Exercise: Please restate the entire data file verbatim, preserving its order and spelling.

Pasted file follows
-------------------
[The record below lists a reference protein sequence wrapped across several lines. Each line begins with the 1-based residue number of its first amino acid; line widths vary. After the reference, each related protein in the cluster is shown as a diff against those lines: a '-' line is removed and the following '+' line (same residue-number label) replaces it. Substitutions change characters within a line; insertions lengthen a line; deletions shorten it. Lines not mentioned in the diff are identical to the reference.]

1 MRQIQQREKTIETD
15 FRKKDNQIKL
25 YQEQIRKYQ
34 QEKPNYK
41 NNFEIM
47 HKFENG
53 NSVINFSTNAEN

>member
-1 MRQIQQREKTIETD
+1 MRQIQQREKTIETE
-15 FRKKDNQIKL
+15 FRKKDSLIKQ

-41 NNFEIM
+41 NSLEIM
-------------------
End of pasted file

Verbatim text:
[The record below lists a reference protein sequence wrapped across several lines. Each line begins with the 1-based residue number of its first amino acid; line widths vary. After the reference, each related protein in the cluster is shown as a diff against those lines: a '-' line is removed and the following '+' line (same residue-number label) replaces it. Substitutions change characters within a line; insertions lengthen a line; deletions shorten it. Lines not mentioned in the diff are identical to the reference.]

1 MRQIQQREKTIETD
15 FRKKDNQIKL
25 YQEQIRKYQ
34 QEKPNYK
41 NNFEIM
47 HKFENG
53 NSVINFSTNAEN

>member
-1 MRQIQQREKTIETD
+1 MRQIQQREKTIETE
-15 FRKKDNQIKL
+15 FRKKDSLIKQ

-41 NNFEIM
+41 NSLEIM